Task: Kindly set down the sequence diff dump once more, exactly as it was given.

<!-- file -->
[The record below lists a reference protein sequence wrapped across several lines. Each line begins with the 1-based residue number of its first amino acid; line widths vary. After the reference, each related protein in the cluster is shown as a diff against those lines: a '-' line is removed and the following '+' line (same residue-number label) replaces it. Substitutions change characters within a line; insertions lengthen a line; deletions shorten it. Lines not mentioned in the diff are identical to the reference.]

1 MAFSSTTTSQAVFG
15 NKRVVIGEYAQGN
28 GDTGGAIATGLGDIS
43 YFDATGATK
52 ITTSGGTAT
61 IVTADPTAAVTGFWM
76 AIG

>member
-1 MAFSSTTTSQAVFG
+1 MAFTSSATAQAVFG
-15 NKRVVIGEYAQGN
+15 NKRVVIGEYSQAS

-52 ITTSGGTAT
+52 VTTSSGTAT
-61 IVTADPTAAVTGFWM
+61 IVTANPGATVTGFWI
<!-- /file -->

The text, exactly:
[The record below lists a reference protein sequence wrapped across several lines. Each line begins with the 1-based residue number of its first amino acid; line widths vary. After the reference, each related protein in the cluster is shown as a diff against those lines: a '-' line is removed and the following '+' line (same residue-number label) replaces it. Substitutions change characters within a line; insertions lengthen a line; deletions shorten it. Lines not mentioned in the diff are identical to the reference.]

1 MAFSSTTTSQAVFG
15 NKRVVIGEYAQGN
28 GDTGGAIATGLGDIS
43 YFDATGATK
52 ITTSGGTAT
61 IVTADPTAAVTGFWM
76 AIG

>member
-1 MAFSSTTTSQAVFG
+1 MAFTSSATAQAVFG
-15 NKRVVIGEYAQGN
+15 NKRVVIGEYSQAS

-52 ITTSGGTAT
+52 VTTSSGTAT
-61 IVTADPTAAVTGFWM
+61 IVTANPGATVTGFWI